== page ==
(Photo by Darren McCollester/Getty Images)Theo and crew pulled out all the stops to sign Japanese pitching sensation Diasuke Matsuzaka. After posting a $51 million bid just to talk with Matsuzaka, the Red Sox signed him to a six-year, $52 million contract. After going 33-15 in his first two seasons with the Red Sox (including 18-3, 2.90 ERA in 2008), Matsuzaka is just 16-15 the last three years while battling various injuries and control issues. Matsuzaka had to undergo Tommy John Surgery last season, and is not expected to return to the club until August at the earliest.
(Photo by Jim Rogash/Getty Images)To fill the void left by Johnny Damon's depature to the Yankees, Epstein traded Guillermo Mota, Andy Marte, Kelly Shoppach and Cash to the Indians for Coco Crisp, Dave Riske and Josh Bard. While Crisp never filled Damon's shoes, he spent three seasons in Boston, playing great defense in center field.
(Photo by Stephen Dunn/Getty Images)Epstein signed Bobby Kielty in August of 2007 to give the Red Sox outfield a bit more depth as they made their postseason run. Kielty did not do much, but in his only at bat during the 2007 World Series, hit a solo home run late in Game 4 on the only pitch he saw, which went on to be the game-winning run in the 4-3 victory.
(Photo by J. Meric/Getty Images)Drew signed a five-year, $70-million contract before the 2007 season. He will forever be remembered for his Game 6 grand slam agains the Indians in the 2007 ALCS, but never lived up to his big dollar contract. He played in 606 games over five seasons (his 140 in 2007 were the most in a season while with Boston) and finished his Red Sox career with a .264 batting average with 80 home runs and 286 RBI.
(Photo by Elsa/Getty Images)After finally having enough Manny Ramirez' antics, Epstein sent him to the LA Dodgers at the 2008 trade deadline in a three-team deal, landing Jason Bay with the Red Sox. Bay hit .274, clubbing 45 home runs with the Sox in his season and a half in Boston, but was not re-signed when his deal expired.
(Photo by Jim Rogash/Getty Images)Penny signed a one-year, $5 million deal for the 2009 season. After starting 5-1 in his first 10 starts, Penny 2-7 before being released in August. He ended his Red Sox career with a 7-8 record and a 5.61 ERA.
(Photo by Jim McIsaac/Getty Images)Pineiro was signed to a one-year, $4 million deal for the 2007 season to help the Red Sox bullpen. In 34 innings pitched, Pineiro allowed 20 runs and 41 hits for a 5.03 ERA. He was let go mid-season, and went 6-4 for the Cardinals in 11 starts.
(Photo by Elsa/Getty Images)At the 2009 trade deadline, Epstein traded Justin Masterson, Nick Hagadone and Bryan Price to the Cleveland Indians for catcher/first baseman Victor Martinez. Martinez spent a season and a half with the Red Sox, batting .313 with 28 homers and 128 RBI.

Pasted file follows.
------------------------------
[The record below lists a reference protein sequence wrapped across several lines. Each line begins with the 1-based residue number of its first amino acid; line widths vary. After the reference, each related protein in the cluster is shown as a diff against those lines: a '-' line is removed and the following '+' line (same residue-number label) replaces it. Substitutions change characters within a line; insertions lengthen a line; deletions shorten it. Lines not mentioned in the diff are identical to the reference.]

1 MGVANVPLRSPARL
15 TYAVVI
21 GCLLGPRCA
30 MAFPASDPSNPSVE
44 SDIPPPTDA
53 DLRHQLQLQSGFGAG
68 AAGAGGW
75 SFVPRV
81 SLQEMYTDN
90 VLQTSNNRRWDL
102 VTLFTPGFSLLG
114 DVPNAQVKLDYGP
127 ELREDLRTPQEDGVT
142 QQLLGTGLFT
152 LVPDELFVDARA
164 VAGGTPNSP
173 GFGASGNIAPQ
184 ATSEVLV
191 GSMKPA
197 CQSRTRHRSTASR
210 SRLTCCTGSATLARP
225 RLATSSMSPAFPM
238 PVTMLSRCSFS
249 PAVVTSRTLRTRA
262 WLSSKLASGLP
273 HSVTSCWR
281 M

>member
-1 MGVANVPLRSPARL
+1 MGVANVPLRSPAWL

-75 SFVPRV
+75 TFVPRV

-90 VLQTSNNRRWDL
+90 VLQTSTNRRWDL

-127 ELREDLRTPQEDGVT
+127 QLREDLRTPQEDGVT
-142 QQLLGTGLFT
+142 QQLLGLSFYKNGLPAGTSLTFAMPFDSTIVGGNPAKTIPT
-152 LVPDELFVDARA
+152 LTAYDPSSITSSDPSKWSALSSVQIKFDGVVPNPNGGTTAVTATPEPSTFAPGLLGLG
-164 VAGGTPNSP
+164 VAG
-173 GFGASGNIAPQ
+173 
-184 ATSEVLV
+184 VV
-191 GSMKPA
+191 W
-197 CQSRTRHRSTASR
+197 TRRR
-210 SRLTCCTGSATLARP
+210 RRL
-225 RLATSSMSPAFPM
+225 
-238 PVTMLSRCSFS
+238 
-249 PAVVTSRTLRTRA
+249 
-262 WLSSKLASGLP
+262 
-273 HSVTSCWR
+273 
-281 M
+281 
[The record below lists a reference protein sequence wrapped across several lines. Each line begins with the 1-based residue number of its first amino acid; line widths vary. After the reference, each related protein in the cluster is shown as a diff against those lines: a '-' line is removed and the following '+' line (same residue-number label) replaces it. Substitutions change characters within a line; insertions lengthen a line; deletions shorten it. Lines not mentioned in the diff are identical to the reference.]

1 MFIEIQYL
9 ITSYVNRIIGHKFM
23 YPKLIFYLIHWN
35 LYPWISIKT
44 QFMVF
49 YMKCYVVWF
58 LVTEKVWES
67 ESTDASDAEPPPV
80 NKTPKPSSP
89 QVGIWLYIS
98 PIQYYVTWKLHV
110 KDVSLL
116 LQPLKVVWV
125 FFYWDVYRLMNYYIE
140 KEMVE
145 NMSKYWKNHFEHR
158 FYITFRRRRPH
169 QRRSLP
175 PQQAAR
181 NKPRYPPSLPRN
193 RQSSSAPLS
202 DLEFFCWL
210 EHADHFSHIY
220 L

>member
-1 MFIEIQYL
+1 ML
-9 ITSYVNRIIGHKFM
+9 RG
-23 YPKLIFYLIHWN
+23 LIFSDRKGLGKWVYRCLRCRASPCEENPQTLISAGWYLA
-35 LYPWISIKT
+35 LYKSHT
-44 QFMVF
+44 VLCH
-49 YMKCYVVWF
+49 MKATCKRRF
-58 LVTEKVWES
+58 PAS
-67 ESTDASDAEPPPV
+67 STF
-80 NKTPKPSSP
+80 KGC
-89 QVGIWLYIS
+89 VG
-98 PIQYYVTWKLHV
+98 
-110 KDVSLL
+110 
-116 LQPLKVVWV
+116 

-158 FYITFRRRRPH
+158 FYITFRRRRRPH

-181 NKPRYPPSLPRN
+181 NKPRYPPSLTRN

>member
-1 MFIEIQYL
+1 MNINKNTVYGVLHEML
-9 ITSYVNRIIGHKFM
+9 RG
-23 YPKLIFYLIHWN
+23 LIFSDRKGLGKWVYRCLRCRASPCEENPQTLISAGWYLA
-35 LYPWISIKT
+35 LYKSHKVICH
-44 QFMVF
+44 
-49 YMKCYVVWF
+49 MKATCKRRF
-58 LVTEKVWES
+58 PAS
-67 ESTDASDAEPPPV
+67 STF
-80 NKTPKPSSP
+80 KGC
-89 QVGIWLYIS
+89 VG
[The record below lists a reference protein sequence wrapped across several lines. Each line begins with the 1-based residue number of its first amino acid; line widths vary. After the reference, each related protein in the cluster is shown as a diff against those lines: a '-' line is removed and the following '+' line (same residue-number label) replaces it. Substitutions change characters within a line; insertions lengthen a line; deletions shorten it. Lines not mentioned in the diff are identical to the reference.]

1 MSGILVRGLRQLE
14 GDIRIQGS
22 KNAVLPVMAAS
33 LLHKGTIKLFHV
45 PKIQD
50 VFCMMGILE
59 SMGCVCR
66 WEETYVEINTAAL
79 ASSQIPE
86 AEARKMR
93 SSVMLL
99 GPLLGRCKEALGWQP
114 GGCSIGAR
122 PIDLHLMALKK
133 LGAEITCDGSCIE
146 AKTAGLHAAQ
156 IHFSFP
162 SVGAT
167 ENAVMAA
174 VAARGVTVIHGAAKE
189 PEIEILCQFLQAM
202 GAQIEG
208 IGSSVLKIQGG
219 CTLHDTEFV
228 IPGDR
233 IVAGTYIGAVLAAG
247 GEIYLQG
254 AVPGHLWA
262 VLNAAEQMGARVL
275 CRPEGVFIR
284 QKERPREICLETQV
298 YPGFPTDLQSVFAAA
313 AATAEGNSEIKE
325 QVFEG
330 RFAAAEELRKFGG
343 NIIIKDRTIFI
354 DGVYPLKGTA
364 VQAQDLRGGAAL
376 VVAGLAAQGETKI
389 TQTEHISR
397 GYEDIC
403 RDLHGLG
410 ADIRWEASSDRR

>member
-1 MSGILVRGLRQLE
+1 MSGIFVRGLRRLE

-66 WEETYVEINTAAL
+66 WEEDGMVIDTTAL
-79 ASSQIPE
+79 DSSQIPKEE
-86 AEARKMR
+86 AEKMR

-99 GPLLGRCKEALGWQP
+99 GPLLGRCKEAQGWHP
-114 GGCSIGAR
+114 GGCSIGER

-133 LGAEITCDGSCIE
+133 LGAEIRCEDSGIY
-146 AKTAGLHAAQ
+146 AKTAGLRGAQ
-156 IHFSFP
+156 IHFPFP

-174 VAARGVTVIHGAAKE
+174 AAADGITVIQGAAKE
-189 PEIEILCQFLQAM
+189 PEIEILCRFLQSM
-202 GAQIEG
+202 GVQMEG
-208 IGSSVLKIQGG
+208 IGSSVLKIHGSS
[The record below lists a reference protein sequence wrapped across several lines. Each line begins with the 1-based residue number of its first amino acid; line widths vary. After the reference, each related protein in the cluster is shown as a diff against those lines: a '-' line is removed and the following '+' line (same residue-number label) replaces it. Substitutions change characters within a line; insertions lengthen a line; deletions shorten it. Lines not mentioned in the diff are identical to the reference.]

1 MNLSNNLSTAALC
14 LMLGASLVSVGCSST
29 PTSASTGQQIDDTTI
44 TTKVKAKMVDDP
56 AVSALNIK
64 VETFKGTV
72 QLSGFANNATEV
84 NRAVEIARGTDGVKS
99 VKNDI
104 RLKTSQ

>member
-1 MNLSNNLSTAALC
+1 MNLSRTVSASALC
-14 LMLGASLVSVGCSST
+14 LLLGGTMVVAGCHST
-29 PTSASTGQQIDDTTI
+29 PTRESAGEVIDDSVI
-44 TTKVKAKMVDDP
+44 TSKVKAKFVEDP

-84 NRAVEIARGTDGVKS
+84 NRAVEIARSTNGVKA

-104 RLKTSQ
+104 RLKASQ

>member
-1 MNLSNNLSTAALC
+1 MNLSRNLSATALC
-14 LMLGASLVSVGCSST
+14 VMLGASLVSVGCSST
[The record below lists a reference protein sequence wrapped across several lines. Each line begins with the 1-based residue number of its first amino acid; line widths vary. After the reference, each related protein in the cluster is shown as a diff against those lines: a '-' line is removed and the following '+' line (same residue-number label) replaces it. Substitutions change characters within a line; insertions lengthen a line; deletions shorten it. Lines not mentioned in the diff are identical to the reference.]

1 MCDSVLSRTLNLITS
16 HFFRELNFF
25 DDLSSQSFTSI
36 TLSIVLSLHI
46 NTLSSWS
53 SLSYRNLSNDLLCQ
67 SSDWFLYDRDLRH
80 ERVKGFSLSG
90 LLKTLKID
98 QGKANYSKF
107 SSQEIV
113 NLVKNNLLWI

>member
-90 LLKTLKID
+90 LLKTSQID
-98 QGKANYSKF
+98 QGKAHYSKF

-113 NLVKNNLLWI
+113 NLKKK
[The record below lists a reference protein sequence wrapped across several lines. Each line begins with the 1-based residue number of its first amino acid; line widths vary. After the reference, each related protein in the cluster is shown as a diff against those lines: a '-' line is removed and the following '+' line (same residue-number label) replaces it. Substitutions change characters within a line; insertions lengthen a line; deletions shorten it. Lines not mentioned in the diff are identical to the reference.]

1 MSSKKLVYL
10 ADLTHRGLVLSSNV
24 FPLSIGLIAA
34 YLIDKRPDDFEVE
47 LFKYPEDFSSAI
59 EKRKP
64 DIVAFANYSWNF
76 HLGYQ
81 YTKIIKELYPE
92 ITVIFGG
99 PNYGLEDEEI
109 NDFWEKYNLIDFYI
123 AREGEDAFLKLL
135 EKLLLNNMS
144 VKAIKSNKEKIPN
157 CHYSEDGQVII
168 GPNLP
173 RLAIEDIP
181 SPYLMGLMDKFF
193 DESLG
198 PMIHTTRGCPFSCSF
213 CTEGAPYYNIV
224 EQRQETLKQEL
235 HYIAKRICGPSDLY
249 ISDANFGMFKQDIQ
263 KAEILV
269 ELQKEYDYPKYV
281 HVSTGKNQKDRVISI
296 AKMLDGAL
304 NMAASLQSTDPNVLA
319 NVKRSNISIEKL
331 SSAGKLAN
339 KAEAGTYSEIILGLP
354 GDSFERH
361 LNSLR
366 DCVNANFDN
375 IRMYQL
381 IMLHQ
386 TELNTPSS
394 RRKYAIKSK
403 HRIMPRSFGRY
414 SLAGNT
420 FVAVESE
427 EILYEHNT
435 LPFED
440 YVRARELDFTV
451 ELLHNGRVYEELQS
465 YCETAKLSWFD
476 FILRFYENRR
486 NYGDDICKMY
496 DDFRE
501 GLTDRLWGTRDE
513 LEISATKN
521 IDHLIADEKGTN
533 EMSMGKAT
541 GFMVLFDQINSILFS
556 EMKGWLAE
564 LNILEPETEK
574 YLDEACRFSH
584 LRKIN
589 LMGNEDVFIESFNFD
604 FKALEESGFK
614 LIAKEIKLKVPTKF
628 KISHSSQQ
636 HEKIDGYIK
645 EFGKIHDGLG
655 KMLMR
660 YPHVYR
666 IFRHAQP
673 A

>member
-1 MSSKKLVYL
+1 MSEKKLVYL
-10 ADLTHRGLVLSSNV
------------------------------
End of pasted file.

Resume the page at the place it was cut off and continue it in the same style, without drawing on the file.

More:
(Photo by Otto Greule Jr/Getty Images)Epstein got lucky when third baseman Adrian Gonzalez agreed to a one-year, $10 million deal before the 2010 season. Beltre was one of the more productive offensive players during the injury plagued season for Boston, batting .321 with 28 homers and 102 RBI.
(Photo by J. Meric/Getty Images)Instead of signing Jason Bay, Epstein and the Red Sox gave 37-year old Mike Cameron a two-year, $15.5 million deal. This moved Jacoby Ellsbury to left field, where he got hurt, and relied on Cameron to be the very day center fielder. He only played in 48 games, batting .259. He was released by the Sox during the 2011 season.
(Photo by Elsa/Getty Images)Epstein signed Crawford to a monster seven-year, $142 million dollar deal last winter. Crawford did not live up to the big dollars though in his first season in Boston, batting just .255 with 11 homers and 56 RBI. He hit nearly everywhere in the Red Sox lineup, but saw most of his time at their number-eight hitter.
(Photo by Elsa/Getty Images)Epstein sent four prospects to San Diego to get Gonzalez, who signed a seven-year, $154 million contract extension with his new team. Gonzalez thrived in Fenway Park, setting career highs in batting average (.338), hits (213) and runs scored (108) in his first year in Boston. He stuggled at the end of the season, but finished with 27 home runs and 117 RBI.
(Photo by Ed Zurga/Getty Images)Epstein found a gem off the scrap heep, signing Alfredo Aceves to a one-year, $650,000 deal. Aceves was one of the more steady arms on the Boston pitching staff, alllowing just 37 runs in 114 innings pitched. He finished the year 10-2 with a 2.61 ERA, mostly seeing time out of the bullpen. Aceves also made four starts during the season, and by the end of the year had teammates pushing for his spot in the starting five.